President of the United States of America Joe Biden

President Biden is under growing pressure to take action amid the rise in violent attacks targeting the U.S. Jewish community.

Biden has condemned the surge in disturbing incidents, but Democratic lawmakers and outside groups are pushing for more, calling for the president to take more steps to stop antisemitism.

One trio of Democrats in a letter to Biden asked that he nominate a United States ambassador-at-large to monitor and combat antisemitism.

“We need a united, bipartisan, national-level commitment to confront and address the threat of antisemitism head-on. Antisemitism is wrong, and it deserves to be unequivocally condemned by all,” Reps. Josh Gottheimer (D-N.J.), Elaine Luria (D-Va.) and Kathy Manning (D-N.C.) wrote to Biden on Tuesday.

Five prominent Jewish advocacy groups — the Anti-Defamation League (ADL), the American Jewish Committee, the Orthodox Union, the Jewish Federations of North America, and Hadassah, The Women’s Zionist Organization of America, Inc. — in a Friday letter to Biden expressed concern about a surge in attacks.

The ADL says antisemitic incidents in the United States have increased 63 percent said since new hostilities broke out 11 days ago between Israel and Hamas. The two sides reached a cease-fire on Friday.

There have been clear incidents of antisemitism related to the conflict in the Gaza Strip, though much of the focus in Washington has also been on antisemitic remarks by Rep. Marjorie Taylor Greene (R-Ga.) that were condemned by leaders in both parties.

Greene compared vaccinated employees wearing a “vaccination logo” to Nazis forcing Jews to wear a yellow star during the Holocaust, which led to the genocide of 6 million.

Past remarks by liberal Democrats comparing Israel to an apartheid state have also come under new scrutiny from lawmakers who say they can contribute to antisemitic violence.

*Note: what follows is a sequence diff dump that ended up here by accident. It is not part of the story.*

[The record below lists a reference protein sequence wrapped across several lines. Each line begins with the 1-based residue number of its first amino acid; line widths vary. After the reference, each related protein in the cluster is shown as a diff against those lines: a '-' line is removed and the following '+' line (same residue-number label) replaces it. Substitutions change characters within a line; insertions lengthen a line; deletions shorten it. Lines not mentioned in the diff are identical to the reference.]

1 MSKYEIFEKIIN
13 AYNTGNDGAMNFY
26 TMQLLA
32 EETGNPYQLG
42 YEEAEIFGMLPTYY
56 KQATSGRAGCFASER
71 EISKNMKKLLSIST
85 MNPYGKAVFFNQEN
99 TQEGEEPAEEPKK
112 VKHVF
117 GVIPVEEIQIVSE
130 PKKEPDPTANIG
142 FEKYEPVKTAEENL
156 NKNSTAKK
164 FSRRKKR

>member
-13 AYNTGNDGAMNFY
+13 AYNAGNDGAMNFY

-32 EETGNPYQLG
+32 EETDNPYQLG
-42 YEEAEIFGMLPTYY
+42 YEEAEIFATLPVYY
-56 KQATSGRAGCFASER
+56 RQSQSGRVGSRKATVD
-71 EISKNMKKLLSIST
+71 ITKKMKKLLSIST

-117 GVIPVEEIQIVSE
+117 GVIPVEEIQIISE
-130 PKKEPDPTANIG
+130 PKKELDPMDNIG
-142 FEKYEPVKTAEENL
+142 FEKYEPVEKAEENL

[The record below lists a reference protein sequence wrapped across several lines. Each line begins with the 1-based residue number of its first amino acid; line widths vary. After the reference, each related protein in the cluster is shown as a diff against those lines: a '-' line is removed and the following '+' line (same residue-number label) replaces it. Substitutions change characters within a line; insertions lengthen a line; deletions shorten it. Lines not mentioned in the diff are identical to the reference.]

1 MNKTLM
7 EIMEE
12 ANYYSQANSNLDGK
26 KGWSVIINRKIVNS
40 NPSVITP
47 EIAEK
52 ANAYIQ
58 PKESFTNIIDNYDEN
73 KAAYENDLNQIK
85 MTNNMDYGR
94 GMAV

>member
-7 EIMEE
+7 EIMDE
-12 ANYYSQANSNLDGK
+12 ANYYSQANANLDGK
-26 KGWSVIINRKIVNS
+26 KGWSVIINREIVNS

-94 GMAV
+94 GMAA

In response to the pressure, Biden and the White House have taken a number of steps to reassure the Jewish community.

The Orthodox Union Advocacy Center met virtually with White House senior staff and personnel office staff on Monday, and the meeting was also attended by staff from the National Security Council and Department of Homeland Security.

Nathan Diament, executive director of the Orthodox Union, said the White House meeting was “very positive.”

“We discussed the issues raised in the letter. The White House staff weren’t so specific as to say, ‘Yes, we’re going to do this.’ But they were very receptive about what we were raising. They said that from the president on down, they’re very concerned about the situation, intend to act comprehensively on it, along the lines of the suggestions we raised. For a bad situation, it was very positive,” he said.

The White House said Biden has been in constant contact with the Jewish community to offer his support.

“The President recognizes that this is a persistent evil that always deserves our attention and efforts, and as he tweeted this week, these attacks must stop, and we must work collectively to give hate no safe harbor,” a White House official told The Hill.

Jewish organizations plan to keep pushing for more from the president. 

The Jewish Council for Public Affairs (JCPA) is calling for a twofold approach to the uptick in violence. It wants the White House to appoint a Jewish liaison to the community and fill the position of ambassador-at-large to monitor and combat antisemitism.

Biden should also “strongly condemn antisemitism when we see a rise in hate toward the Jewish people. It’s important that’s not always advocacy from Jewish groups that leads to condemnation,” said Melanie Gorelick, JCPA senior vice president.

The JCPA has been invited to an off-the-record meeting with the White House.

“The White House has reached out to the Jewish community, and so there is outreach right now, which is very much appreciated,” Gorelick said.

Biden signed the COVID-19 Hate Crimes Act into law last week. That legislation was focused on attacks against Asian Americans that have occurred since the coronavirus pandemic, but it also includes a provision named in part for Heather Heyer, who was killed counterprotesting at the Unite the Right rally in Charlottesville, Va., in 2017 that included self-identified neo-Nazis and Nazi symbols. 

Gorelick said the JCPA has been pressing for the provision for years, while Diament said he wanted to see how the new law could be implemented to combat anti-Jewish hate.

A White House official said the administration is working to bolster the safety and security of synagogues. As part of that effort, the Department of Homeland Security will brief heads of security in the Jewish community.

Doug Emhoff, the first Jewish second spouse in the U.S., spoke at a ADL event earlier this month about the administration’s work fighting anti-Semitism. 

“He recognizes this is a persistent evil that always deserves our attention and efforts,” White House press secretary Jen Psaki told reporters on Tuesday of Biden.